This study aimed to evaluate a unique approach to cancer risk assessment for improved access by smaller rural communities.
Local, on-site nurse navigators were trained and utilized as genetic counselor extenders (GCEs) to provide basic risk assessment and offer BRCA1/2 genetic testing to select patients based on a triaging process in collaboration with board-certified genetic counselors (CGCs).
From August 2012 to July 2014, 12,477 family history questionnaires representing 8937 unique patients presenting for a screening mammogram or new oncology appointment were triaged. Of these, 8.2 % patients were identified at increased risk for hereditary breast cancer, and 4.2 % were identified at increased risk for other hereditary causes of cancer. A total of 75 of 1130 at-risk patients identified (6.6 %) completed a genetic risk assessment appointment; 23 with a GCE and 52 with a CGC. A review of the completed genetic test requisition forms from a 9-year pre-collaboration time period found that 16 % (20/125) did not appear to meet genetic testing criteria. Overall, there was a fourfold increase in patients accessing genetic services in this study period compared to the pre-collaboration time period. Efficiency of this model was assessed by determining time spent by the CGC in all activities related to the collaboration, which amounted to approximately 16 h/month. Adjustments have been made and the program continues to be monitored for opportunities to improve efficiency.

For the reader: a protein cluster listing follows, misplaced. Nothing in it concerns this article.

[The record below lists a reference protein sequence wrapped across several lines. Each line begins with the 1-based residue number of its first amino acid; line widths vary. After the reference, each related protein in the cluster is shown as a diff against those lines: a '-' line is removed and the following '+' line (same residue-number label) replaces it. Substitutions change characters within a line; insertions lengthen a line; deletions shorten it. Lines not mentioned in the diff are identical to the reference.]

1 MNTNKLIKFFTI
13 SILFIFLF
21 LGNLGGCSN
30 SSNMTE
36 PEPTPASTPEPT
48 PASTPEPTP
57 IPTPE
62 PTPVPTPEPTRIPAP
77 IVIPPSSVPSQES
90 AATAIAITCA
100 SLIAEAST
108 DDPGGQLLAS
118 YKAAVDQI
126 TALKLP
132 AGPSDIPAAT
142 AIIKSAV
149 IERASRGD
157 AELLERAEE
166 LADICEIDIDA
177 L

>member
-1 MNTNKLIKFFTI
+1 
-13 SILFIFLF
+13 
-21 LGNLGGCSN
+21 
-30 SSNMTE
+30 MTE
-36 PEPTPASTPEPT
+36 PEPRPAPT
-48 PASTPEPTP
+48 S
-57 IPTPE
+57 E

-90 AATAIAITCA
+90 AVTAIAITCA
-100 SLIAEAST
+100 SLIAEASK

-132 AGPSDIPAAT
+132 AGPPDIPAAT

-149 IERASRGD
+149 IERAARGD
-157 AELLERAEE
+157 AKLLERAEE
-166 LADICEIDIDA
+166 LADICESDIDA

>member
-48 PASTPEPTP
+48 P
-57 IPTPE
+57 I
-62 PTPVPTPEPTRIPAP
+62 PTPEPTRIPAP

This study demonstrates the feasibility of CGCs and GCEs collaborating to improve access to quality services in an efficient manner.
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The authors thank Kathryn Murray, MS, CGC for allowing them to use the term “Genetic Counselor Extender,” which she coined. The authors would also like to acknowledge their current GCEs, Michelle Meyer, RN and Lisa Ruehr, RN, who have made this project possible as well as Heather Elston, BS, who assisted with data management.
All procedures followed here were in accordance with the ethical standards of the responsible committee on human experimentation (institutional and national) and with the Helsinki Declaration of 1975, as revised in 2000 (5). Written informed consent was not required by St. Vincent Institutional Review Board (2014-053), because no identifying information was collected.
Conflict of interest
The authors declare that they have no conflict of interest.
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Cohen, S.A., Nixon, D.M. A collaborative approach to cancer risk assessment services using genetic counselor extenders in a multi-system community hospital. Breast Cancer Res Treat 159, 527–534 (2016). https://doi.org/10.1007/s10549-016-3964-z
- Genetic counseling
- Hereditary cancer risk assessment
- Genetic counselor extenders